But the question we must always ask ourselves when reading a verse in the Bible is this: What was the author’s intent? What was the author trying to communicate? We can answer this question by looking at verse in the context in which it was written and see how that changes our understanding of the verse.  For example when I add the preceding verses, see how our understanding of the verse can change.

I rejoiced in the Lord greatly that now at length you have revived your concern for me. You were indeed concerned for me, but you had no opportunity. Not that I am speaking of being in need, for I have learned in whatever situation I am to be content. I know how to be brought low, and I know how to abound. In any and every circumstance, I have learned the secret of facing plenty and hunger, abundance and need. 
I can do all things through him who strengthens me.
– Phillipians (4:10 -13)

It now begins to sound less like a rallying call to be a millionaire.  As one writer put it: “Looking back at verse 11, we see that Paul is really talking about how he has “learned in whatever situation. . . . to be content.” He continues in verse 12, “I know how to be brought low, and I know how to abound. In any and every circumstance, I have learned the secret of facing plenty and hunger, abundance and need.” In context, it seems that “all things” refers to all manner of life circumstances we encounter, not all goals that we set for ourselves. While the American dream tells us that finding happiness requires continually striving for more, not settling until we are the best and have the most, Paul tells us that satisfaction has nothing to do with our circumstances. Whether life was going really well or really poorly, with Christ’s strength, Paul learned to to be content“.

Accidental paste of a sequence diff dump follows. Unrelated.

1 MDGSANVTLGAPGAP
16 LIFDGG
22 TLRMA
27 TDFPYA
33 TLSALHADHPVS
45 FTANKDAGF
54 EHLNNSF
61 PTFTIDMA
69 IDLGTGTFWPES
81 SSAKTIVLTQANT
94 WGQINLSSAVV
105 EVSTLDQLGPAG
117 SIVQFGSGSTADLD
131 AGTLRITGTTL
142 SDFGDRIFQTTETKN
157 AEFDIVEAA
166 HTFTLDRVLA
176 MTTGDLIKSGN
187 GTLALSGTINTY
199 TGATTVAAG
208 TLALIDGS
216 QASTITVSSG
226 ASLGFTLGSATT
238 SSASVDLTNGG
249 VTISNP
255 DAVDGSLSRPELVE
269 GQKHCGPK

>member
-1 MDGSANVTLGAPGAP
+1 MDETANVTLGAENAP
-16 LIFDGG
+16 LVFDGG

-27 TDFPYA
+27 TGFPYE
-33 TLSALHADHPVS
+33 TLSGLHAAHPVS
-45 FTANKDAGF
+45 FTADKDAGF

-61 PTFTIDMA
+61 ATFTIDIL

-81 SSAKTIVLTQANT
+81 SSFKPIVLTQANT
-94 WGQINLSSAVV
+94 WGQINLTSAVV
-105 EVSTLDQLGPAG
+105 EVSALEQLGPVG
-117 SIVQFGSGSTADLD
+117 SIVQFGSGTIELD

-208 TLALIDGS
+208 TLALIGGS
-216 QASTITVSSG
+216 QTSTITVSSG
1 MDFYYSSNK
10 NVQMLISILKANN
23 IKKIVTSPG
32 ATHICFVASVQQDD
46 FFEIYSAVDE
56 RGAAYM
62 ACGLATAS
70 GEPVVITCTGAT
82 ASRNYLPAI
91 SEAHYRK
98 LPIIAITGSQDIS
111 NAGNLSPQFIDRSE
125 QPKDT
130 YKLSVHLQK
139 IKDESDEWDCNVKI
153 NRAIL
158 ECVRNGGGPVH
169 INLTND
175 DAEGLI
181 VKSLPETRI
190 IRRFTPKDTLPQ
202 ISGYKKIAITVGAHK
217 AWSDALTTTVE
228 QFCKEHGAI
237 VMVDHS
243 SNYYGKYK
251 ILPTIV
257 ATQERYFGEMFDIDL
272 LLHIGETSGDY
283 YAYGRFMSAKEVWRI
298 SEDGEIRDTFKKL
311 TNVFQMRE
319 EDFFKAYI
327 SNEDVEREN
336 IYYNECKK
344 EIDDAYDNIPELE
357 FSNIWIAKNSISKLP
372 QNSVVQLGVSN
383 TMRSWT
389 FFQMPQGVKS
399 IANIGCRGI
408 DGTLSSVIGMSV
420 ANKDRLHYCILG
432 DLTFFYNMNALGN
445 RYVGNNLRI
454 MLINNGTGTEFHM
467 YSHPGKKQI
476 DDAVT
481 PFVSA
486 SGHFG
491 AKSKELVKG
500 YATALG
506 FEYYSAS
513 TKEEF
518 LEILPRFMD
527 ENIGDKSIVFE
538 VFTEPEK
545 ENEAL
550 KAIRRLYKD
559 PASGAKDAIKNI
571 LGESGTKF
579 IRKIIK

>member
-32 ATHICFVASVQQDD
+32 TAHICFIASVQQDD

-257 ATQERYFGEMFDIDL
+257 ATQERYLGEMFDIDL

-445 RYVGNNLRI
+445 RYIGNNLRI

Next time you read a verse, ask yourself.  Is the meaning I have in my head actually what the author intended to communicate?

Helpful resources for studying the Bible

I have been seeing quite a few helpful articles around that speaks on how we study the Bible.

Thats all for now 🙂

Helpful questions for studying the Bible

Found this very useful guide for Bible Reading and study.

Our desire was to create a simple, reproducible strategy that would facilitate this process. This led us to develop a simply strategy for small clusters (2-3 people) to meet together regularly and talk about the Scriptures and apply them to their lives.

The seven arrows of Bible reading were an attempt at developing a tool for proper hermeneutics to power these relationships. We did not want our people to simply talk about the Bible. We wanted them to understand the Bible and know how to apply it to their lives. Each cluster would read a predetermined passage of Scripture and discuss it using these seven arrows.

It is seven very helpful questions to ask and dwell on when studying a passage of scripture.

  1. What does this passage say?
  2. What does this passage mean to its original audience?
  3. What does this passage tell us about God?
  4. What does this passage tell us about man?
  5. What does this passage demand of me?
  6. How does this passage change the way I relate with people?
  7. How does this passage prompt me to pray?

I especially like how it not only ask questions that dwell on the original intent and purpose of the passage but also questions that aid in applying the passage to  one’s life.

Read more details here… 7 Arrows for Bible Reading.